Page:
Nature: Manuscripts that are ideologically impure and “harmful” will be rejected

August 26, 2022 • 10:45 am

UPDATE:  Two tweets in agreement with each other and my sentiments:


This new article in Nature Human Behavior Is well-intentioned, aiming to purge bigotry from science, but goes way over the top in three ways. First, it claims that science is complicit in structural racism at present.  That’s not true, though in the past some scientists and institutions were guilty of this. Second, it assumes that papers submitted to the journal are going to be rife with racism, bigotry, misogyny, and anti-LGBTQ+ bias that will cause “harm”, and therefore authors must be warned in a long document about their biases and how to avoid expressing them. The piece thus gives a long set of rules that actually conform to woke practice. Third, it explicitly states that even papers with publishable scientific results can be rejected if the facts presented are deemed liable to cause harm. And “harm” is often in the gut of the beholder. The article is thus a threat that unless articles conform to a specific ideological stance, they can be rejected even if the data themselves are worth publishing.

It is a patronizing piece full of Pecksniffery, but doesn’t differ in in substance from many similar articles appearing in scientific journals. The most dangerous thing is the implication that “harm” is grounds for rejection—and we know how many statements or results can be construed as “harmful”, including the claim that there are two sexes in humans, or any number of facts about human groups.  These days people are so eager to take offense that the guidelines have the potential to turn into pure censorship of any science that could offend anyone.

I of course have no quarrel with the title of the article. Who could? What bothers me is the implicit threat that one’s submitted manuscripts must be ideologically correct, purged of all potentially harmful stuff, or else be rejected.

Click to read (free pdf here):

A few quotes from the piece to give its tenor:

Well-established ethics frameworks govern the conduct of studies with human participants. Research ethics bodies use these frameworks to examine prospectively whether research projects involving human participants align with ethical principles.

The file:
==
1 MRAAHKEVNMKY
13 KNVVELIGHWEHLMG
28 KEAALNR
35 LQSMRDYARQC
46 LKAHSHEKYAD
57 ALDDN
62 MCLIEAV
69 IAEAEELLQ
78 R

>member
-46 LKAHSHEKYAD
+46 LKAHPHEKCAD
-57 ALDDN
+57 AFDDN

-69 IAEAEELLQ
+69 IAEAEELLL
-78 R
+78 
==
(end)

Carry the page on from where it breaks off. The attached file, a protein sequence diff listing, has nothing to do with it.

However, these frameworks apply to research involving the participation of humans and do not generally consider the potential benefits and harms of research about humans who do not participate directly in the research. Such research is typically exempt from ethics review.

Yet, people can be harmed indirectly. For example, research may — inadvertently — stigmatize individuals or human groups. It may be discriminatory, racist, sexist, ableist or homophobic. It may provide justification for undermining the human rights of specific groups, simply because of their social characteristics.

This is the problem: who gets to decide what is “stigmatizing” or “harmful”? Clearly such statements can be inadvertent or unconscious. Presumably the editors could decide, but they of course will be very responsive to objections from other scientists, from the public—indeed, from anybody. But it’s already too late to ask for rational consideration.


Science has for too long been complicit in perpetuating structural inequalities and discrimination in society. With this guidance, we take a step towards countering this. The guidance is printed in full below and we encourage our readers to contact us with their comments and feedback.

Science now or science then? Right now science is busy trying to ensure equity and avoid stigmatizing any minorities. There are DEI statements, preferential hiring, and a drive to diversify students and professors. Much of this I approve of. But if there has been a problem with racist, sexist, or homophobic manuscripts, I am not aware of it. I’ve reviewed hundreds of manuscripts in my career, and I can’t remember even one that smacked of bigotry. The problem is certainly not rife in my field, and I seriously doubt that it’s widespread in the sciences.

Then comes the implicit threat (I’ve put it in bold):

We also highlight the importance of respectful, non-stigmatizing language to avoid perpetuating stereotypes and causing harm to individuals and groups.

Advancing knowledge and understanding is a fundamental public good. In some cases, however, potential harms to the populations studied may outweigh the benefit of publication. Academic content that undermines the dignity or rights of specific groups; assumes that a human group is superior or inferior over another simply because of a social characteristic; includes hate speech or denigrating images; or promotes privileged, exclusionary perspectives raises ethics concerns that may require revisions or supersede the value of publication.

Note: “potential” harms. Someone has to decide what harms are “potential.”